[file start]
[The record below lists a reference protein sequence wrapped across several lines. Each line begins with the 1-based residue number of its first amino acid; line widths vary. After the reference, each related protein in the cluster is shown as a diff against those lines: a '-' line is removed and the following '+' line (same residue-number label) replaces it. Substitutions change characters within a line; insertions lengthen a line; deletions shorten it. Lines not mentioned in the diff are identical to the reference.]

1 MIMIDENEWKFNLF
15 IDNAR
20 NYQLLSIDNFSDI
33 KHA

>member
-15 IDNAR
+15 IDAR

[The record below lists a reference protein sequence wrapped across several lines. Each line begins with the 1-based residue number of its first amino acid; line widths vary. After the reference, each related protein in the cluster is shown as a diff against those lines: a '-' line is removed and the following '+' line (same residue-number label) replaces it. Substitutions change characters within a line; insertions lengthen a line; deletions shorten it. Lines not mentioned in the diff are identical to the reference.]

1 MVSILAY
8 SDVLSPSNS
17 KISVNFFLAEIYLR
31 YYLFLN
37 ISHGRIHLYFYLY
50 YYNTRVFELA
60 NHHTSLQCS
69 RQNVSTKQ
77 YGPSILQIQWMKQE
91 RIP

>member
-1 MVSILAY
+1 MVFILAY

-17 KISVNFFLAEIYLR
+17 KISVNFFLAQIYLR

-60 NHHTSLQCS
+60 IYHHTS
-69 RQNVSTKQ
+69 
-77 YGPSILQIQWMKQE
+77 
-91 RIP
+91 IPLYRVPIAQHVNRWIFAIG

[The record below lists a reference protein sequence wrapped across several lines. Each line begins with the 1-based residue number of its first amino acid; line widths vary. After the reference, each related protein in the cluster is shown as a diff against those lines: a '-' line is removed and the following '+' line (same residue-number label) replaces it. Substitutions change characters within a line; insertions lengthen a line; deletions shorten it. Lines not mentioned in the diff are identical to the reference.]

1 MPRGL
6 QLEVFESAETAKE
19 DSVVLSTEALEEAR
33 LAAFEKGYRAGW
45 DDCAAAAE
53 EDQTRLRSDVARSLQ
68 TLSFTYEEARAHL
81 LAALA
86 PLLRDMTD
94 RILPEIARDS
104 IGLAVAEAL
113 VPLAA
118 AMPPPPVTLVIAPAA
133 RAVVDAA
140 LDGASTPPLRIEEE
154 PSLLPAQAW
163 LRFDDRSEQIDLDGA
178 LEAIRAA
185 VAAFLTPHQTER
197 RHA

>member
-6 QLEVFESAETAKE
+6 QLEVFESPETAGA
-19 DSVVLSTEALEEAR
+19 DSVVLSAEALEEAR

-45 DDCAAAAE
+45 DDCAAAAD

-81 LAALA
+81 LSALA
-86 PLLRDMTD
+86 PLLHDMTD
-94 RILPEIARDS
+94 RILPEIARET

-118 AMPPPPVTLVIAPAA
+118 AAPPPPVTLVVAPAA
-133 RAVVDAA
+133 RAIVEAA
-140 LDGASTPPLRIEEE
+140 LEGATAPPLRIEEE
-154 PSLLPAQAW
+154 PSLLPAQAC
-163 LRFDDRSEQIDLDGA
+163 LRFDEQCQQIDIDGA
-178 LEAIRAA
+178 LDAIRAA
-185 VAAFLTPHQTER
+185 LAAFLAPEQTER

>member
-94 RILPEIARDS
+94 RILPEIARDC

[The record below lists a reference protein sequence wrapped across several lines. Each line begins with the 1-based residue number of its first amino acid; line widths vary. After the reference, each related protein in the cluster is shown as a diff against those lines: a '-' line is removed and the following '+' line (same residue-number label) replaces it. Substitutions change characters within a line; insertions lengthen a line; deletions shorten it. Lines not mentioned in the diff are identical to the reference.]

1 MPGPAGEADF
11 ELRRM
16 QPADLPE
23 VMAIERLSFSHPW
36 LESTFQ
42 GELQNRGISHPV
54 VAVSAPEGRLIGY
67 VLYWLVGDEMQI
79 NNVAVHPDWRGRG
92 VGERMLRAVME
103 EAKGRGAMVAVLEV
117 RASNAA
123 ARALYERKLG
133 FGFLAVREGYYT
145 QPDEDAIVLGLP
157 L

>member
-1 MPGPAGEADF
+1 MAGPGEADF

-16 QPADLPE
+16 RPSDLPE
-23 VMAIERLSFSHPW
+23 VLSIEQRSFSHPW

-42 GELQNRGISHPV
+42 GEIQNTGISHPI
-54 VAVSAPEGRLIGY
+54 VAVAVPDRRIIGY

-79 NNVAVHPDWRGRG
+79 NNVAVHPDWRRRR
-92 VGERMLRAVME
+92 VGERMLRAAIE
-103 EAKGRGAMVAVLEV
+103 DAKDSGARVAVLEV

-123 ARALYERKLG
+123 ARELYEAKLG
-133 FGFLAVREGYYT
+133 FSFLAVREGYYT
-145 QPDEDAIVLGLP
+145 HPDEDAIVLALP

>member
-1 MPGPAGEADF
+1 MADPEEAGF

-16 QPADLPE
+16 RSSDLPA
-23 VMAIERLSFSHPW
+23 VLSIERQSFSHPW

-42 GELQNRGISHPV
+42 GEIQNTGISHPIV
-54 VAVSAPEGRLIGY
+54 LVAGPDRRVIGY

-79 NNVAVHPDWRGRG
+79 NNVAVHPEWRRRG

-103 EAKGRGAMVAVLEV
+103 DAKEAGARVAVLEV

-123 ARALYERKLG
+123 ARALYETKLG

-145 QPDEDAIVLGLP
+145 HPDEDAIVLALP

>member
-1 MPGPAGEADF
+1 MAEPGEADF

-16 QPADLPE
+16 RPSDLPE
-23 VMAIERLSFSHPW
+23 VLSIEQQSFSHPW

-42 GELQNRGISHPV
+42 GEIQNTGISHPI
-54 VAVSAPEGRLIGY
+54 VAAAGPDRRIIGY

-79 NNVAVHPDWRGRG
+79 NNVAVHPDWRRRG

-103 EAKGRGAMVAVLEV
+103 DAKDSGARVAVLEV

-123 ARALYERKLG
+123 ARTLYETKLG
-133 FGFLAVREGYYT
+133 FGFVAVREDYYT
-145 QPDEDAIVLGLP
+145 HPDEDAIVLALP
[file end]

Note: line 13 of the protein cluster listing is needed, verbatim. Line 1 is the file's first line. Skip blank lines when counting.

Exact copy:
31 YYLFLN